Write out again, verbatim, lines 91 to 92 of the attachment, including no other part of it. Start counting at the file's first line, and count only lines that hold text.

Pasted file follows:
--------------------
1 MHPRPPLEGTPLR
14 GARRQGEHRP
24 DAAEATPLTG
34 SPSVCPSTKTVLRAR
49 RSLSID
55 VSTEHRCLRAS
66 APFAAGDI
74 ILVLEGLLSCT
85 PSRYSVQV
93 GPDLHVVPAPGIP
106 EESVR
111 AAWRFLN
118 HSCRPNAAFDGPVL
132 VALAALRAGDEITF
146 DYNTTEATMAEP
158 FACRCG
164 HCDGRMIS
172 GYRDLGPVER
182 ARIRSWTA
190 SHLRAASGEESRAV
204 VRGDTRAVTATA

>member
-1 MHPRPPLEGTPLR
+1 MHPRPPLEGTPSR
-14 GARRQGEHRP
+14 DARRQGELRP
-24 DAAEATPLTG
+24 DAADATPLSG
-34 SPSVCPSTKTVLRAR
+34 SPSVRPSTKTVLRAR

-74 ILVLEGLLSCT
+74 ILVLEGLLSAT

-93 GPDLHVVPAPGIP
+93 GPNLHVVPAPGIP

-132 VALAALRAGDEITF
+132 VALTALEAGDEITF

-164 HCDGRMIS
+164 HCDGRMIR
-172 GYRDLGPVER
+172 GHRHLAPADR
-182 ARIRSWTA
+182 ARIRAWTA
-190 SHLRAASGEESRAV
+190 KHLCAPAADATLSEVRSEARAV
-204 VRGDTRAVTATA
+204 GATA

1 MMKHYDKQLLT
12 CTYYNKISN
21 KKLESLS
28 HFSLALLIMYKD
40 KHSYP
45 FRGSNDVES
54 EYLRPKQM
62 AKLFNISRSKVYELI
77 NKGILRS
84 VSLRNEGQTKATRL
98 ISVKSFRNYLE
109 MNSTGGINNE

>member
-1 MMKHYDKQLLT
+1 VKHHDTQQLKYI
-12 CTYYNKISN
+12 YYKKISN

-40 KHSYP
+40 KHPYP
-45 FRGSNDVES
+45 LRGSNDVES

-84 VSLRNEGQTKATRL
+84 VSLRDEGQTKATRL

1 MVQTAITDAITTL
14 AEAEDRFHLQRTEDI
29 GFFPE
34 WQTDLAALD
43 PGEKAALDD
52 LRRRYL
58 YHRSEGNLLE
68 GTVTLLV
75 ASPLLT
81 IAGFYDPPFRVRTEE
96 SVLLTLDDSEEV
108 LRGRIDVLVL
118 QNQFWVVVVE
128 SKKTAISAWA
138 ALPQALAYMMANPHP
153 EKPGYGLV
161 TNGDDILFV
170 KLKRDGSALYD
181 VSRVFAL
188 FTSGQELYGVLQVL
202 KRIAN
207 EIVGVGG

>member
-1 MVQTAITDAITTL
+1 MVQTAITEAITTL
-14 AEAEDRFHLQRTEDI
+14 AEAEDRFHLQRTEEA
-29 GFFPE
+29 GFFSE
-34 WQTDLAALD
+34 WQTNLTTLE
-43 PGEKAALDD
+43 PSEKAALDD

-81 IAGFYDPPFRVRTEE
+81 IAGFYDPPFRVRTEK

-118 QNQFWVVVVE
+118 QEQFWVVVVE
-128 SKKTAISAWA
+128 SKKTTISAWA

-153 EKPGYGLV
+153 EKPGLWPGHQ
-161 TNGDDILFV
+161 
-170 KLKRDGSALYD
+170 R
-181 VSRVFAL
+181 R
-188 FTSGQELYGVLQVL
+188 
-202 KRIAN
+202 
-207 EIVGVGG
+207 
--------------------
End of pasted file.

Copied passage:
207 EIVGVGG

>member